More often, investors become subject of a hate campaign by interest individuals who use the legitimate people’s organization to pursue personal whims. In some cases, the people’s organization also exploits the plaints of individuals or the group as a basis to legitimize an advocacy. On the surface, the demands appeared to be legitimate. However, when one goes down deeper into the issue, some disturbing concerns suddenly come to view.
For instance, the A. W. Brown, a company engaged in real estate and agribusiness endeavor, is not an exception. The Kalumbay, a legitimate tribal organization in Bukidnon, has accused the A.W. Brown of displacing thousands of farmers and indigenous people in the mountains of Opol, a municipal town west of Misamis Oriental.
Aside from displacing the indigenous people, the Kalumbay also accused the A.W. Brown, of allegedly violating the rights of the indigenous people who are opposed to the company’s agribusiness project.
The killing of a certain Gilbert Paborada during a drinking spree in Puntod, Macabalan in Cagayan De Oro City sometime last year was an issue against the A.W. Brown, too. The distance from Ting-Alan to the scene of the crime, where Paborada was reportedly stabbed dead, is more than 100 kilometers. With no suspect to identify, Joseph, the brother of Gilbert, point to A.W. Brown as the possible mastermind because the victim opposed the A. W. Brown’s operation in the area.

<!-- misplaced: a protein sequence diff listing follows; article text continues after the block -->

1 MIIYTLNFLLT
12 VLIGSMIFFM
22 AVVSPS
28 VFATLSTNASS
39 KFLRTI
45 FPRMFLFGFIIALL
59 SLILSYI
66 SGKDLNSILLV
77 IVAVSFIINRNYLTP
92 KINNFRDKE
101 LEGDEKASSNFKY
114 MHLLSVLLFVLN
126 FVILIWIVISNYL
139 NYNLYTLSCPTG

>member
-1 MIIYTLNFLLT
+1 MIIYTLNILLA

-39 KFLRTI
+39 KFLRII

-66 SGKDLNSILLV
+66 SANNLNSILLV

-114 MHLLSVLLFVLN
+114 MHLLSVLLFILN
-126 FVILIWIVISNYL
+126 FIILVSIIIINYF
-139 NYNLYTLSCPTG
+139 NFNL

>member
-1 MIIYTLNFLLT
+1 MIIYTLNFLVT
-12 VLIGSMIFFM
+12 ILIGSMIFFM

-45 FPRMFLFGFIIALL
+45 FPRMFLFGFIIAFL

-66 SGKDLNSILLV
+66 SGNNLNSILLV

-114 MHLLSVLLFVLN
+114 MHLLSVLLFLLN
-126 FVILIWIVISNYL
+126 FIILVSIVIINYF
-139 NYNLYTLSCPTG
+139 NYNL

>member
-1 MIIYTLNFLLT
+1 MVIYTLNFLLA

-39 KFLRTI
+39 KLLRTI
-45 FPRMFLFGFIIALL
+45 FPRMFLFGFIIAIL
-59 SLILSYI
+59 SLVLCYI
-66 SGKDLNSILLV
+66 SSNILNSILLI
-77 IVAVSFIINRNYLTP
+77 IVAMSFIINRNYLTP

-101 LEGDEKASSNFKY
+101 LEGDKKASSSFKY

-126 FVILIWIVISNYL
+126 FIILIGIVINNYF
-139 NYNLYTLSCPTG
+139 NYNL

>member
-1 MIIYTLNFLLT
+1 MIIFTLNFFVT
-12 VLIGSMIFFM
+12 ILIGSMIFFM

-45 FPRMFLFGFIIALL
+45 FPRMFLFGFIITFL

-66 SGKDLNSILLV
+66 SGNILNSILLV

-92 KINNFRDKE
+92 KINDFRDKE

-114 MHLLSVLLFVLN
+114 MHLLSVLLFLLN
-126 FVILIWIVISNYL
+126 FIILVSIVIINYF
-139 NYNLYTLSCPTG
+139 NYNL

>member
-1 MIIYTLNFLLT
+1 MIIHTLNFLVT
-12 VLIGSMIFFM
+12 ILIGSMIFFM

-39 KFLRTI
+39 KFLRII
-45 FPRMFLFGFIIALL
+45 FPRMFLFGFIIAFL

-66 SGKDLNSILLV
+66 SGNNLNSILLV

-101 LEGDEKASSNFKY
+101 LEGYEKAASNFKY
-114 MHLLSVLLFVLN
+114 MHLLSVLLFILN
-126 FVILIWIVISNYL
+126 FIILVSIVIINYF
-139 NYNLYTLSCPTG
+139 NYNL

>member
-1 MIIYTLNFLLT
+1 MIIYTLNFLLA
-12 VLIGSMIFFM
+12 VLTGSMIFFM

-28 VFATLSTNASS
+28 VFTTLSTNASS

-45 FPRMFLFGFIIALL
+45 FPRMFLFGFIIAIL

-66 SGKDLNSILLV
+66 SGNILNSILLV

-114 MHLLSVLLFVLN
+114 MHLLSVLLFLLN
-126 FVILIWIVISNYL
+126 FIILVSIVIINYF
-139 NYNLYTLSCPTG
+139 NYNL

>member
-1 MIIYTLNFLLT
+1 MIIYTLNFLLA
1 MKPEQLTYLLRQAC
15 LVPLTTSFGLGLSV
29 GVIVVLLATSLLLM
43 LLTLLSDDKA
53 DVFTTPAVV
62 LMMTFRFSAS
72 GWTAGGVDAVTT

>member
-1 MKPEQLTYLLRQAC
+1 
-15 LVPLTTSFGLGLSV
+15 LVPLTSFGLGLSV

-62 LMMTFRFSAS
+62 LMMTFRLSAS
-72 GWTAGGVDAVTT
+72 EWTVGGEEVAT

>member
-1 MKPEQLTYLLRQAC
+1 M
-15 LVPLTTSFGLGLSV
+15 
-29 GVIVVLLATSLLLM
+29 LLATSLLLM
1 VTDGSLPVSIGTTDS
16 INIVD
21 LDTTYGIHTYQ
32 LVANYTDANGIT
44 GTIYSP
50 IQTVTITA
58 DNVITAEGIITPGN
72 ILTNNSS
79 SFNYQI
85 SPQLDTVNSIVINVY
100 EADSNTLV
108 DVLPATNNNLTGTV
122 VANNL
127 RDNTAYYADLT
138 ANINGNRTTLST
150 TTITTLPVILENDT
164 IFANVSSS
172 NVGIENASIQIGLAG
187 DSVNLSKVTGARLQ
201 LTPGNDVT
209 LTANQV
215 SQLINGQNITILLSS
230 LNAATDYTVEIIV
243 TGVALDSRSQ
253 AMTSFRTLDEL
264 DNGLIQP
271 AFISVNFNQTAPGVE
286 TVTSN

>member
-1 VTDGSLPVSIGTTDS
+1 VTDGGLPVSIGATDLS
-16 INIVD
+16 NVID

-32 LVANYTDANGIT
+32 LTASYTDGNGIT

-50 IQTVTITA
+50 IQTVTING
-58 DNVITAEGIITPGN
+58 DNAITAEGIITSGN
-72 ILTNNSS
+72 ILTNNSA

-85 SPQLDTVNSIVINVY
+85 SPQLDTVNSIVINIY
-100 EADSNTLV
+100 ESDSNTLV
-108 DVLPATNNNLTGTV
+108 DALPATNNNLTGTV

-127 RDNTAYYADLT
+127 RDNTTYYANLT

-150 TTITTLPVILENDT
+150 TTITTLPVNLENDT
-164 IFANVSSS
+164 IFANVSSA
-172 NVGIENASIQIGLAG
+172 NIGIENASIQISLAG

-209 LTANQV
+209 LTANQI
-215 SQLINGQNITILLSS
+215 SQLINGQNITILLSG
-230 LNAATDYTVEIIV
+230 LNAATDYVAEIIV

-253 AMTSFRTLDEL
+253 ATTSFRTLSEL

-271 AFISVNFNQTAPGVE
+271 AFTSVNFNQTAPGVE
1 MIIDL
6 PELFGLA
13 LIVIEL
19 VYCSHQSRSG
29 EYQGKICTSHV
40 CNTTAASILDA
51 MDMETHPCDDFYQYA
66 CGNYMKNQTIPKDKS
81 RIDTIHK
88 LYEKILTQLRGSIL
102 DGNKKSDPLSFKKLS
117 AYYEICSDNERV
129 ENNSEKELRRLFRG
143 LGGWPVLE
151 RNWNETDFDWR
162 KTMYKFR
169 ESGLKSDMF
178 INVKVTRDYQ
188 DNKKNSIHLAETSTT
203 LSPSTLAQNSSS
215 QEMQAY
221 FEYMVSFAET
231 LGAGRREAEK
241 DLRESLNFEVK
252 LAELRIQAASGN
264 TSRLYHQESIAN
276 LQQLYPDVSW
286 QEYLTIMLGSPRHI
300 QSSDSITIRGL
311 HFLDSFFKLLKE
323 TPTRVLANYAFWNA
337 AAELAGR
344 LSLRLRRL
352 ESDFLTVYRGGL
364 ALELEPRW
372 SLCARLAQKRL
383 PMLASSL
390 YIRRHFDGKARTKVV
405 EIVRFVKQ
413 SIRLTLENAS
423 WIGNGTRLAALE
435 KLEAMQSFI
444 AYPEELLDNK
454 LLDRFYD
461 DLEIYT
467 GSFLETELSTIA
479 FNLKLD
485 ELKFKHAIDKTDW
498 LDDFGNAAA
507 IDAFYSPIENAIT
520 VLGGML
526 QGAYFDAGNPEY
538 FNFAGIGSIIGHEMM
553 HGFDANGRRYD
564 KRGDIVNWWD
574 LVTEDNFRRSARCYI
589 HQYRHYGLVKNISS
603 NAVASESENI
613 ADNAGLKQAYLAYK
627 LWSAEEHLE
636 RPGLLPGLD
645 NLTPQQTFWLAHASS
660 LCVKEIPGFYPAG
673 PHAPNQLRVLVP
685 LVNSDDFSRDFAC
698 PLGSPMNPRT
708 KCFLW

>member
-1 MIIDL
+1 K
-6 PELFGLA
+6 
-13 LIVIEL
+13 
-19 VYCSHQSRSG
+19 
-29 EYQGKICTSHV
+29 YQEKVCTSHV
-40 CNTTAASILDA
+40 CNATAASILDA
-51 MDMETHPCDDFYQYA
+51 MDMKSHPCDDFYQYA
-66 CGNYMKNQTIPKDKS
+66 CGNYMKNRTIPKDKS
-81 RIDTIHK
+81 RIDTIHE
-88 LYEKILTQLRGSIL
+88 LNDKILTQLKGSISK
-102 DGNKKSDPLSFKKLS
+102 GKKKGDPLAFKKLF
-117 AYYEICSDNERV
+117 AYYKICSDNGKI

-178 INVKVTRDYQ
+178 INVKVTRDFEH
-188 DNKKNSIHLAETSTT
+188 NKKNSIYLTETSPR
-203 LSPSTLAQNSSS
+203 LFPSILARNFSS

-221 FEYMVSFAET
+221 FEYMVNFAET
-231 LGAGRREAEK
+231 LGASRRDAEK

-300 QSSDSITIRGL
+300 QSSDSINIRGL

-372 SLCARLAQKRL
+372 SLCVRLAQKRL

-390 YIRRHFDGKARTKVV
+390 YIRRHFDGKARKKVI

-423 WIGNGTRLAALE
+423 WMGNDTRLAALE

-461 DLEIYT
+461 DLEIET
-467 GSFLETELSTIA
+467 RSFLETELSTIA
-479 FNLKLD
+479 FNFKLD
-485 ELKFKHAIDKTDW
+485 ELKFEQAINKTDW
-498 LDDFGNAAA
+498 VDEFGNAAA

These serious accusations prompted human rights advocate from Congress to fly to Opol last Wednesday to conduct a probe and to hear the plea of the people who are directly and indirectly affected by the A.W. Brown agribusiness. The representatives, mostly partly list of the Gabriela, Bayan, Indigenous People, Anak Pawis and the 2nd District of Misamis Oriental.
By the way, the A.W. Brown is cultivating a 2,000 hectares agricultural land in about five rural farming villages in Opol since 2011. As of now, the company has planted palm oil trees to more than 600 hectares of land in the area. Company officials reported that A.W. Brown employs 174 workers (most of them indigenous people) in the area, particularly in the farming village of Ting-Alan, Opol. Every month, A. W. Brown releases P 1.2 million payrolls money for farm workers in the area.
Hundreds of residents and tribal groups represented by tribal Chieftains join the public hearing in Ting-Alan Wednesday. It turns out, however, that the issue was not about human rights abuses, displacement, and alleged land grabbing hurled against A.W. Brown. The issue was about the conflict of two people’s organizations who want to take control of about 200 hectares palm tree plantation reportedly owned by a former Congressman, on the border of Ting-Alan and Bagocboc.
The other issues by the indigenous groups and tribal chieftains were about boundary conflict between Opol and Iligan in the hinterland of Kauyonan. The tribal chieftains also voiced concern about the mining operators in the area (not the A.W. Brown) which has jeopardized the indigenous people’s “small scale mining activities.” The tribal groups blamed the environment officials for not giving the IPs the priority to exploit the mineral and natural resource in areas they considered as “ancestral lands.”
Perhaps, during the public hearing, the Kalumbay and the Congressmen learned that the A.W. Brown, being vulnerable and a stable agribusiness firm, is only used by some individuals or group in Bagocboc to pursue vested interests.